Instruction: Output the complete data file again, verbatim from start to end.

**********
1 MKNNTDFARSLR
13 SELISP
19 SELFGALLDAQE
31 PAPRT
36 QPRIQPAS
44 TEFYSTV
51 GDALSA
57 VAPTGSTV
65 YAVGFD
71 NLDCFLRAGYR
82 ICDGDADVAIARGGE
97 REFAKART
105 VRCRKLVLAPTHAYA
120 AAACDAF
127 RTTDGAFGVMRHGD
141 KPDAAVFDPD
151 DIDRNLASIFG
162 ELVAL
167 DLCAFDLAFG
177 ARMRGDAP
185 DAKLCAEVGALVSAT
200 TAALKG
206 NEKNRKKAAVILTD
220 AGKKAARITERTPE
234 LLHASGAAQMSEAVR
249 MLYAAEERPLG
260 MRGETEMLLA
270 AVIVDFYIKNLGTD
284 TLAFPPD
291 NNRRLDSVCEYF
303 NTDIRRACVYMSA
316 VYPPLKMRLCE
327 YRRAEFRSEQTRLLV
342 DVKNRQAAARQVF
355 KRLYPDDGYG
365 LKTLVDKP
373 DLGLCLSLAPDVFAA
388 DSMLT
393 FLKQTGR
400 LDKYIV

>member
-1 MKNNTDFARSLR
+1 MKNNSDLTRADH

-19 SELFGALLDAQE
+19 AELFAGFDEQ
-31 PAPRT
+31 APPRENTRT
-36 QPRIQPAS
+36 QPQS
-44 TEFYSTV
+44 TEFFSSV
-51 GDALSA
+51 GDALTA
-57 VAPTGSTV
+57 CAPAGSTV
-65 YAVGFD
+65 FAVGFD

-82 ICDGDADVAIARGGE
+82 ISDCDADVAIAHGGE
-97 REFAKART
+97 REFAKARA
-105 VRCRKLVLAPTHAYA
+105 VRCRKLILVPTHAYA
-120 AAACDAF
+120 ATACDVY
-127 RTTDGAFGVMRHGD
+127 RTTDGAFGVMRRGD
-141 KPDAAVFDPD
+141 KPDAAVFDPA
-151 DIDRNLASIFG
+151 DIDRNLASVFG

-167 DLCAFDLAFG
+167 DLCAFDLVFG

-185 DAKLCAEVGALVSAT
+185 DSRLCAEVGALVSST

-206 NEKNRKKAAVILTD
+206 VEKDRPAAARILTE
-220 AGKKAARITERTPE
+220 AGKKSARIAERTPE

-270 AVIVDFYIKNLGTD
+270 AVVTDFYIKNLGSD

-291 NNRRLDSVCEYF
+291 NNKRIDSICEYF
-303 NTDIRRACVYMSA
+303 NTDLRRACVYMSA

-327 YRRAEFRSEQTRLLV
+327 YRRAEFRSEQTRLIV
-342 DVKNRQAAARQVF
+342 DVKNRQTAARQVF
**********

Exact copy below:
1 MKNNTDFARSLR
13 SELISP
19 SELFGALLDAQE
31 PAPRT
36 QPRIQPAS
44 TEFYSTV
51 GDALSA
57 VAPTGSTV
65 YAVGFD
71 NLDCFLRAGYR
82 ICDGDADVAIARGGE
97 REFAKART
105 VRCRKLVLAPTHAYA
120 AAACDAF
127 RTTDGAFGVMRHGD
141 KPDAAVFDPD
151 DIDRNLASIFG
162 ELVAL
167 DLCAFDLAFG
177 ARMRGDAP
185 DAKLCAEVGALVSAT
200 TAALKG
206 NEKNRKKAAVILTD
220 AGKKAARITERTPE
234 LLHASGAAQMSEAVR
249 MLYAAEERPLG
260 MRGETEMLLA
270 AVIVDFYIKNLGTD
284 TLAFPPD
291 NNRRLDSVCEYF
303 NTDIRRACVYMSA
316 VYPPLKMRLCE
327 YRRAEFRSEQTRLLV
342 DVKNRQAAARQVF
355 KRLYPDDGYG
365 LKTLVDKP
373 DLGLCLSLAPDVFAA
388 DSMLT
393 FLKQTGR
400 LDKYIV

>member
-1 MKNNTDFARSLR
+1 MKNNSDLTRADH

-19 SELFGALLDAQE
+19 AELFAGFDEQ
-31 PAPRT
+31 APPRENTRT
-36 QPRIQPAS
+36 QPQS
-44 TEFYSTV
+44 TEFFSSV
-51 GDALSA
+51 GDALTA
-57 VAPTGSTV
+57 CAPAGSTV
-65 YAVGFD
+65 FAVGFD

-82 ICDGDADVAIARGGE
+82 ISDCDADVAIAHGGE
-97 REFAKART
+97 REFAKARA
-105 VRCRKLVLAPTHAYA
+105 VRCRKLILVPTHAYA
-120 AAACDAF
+120 ATACDVY
-127 RTTDGAFGVMRHGD
+127 RTTDGAFGVMRRGD
-141 KPDAAVFDPD
+141 KPDAAVFDPA
-151 DIDRNLASIFG
+151 DIDRNLASVFG

-167 DLCAFDLAFG
+167 DLCAFDLVFG

-185 DAKLCAEVGALVSAT
+185 DSRLCAEVGALVSST

-206 NEKNRKKAAVILTD
+206 VEKDRPAAARILTE
-220 AGKKAARITERTPE
+220 AGKKSARIAERTPE

-270 AVIVDFYIKNLGTD
+270 AVVTDFYIKNLGSD

-291 NNRRLDSVCEYF
+291 NNKRIDSICEYF
-303 NTDIRRACVYMSA
+303 NTDLRRACVYMSA

-327 YRRAEFRSEQTRLLV
+327 YRRAEFRSEQTRLIV
-342 DVKNRQAAARQVF
+342 DVKNRQTAARQVF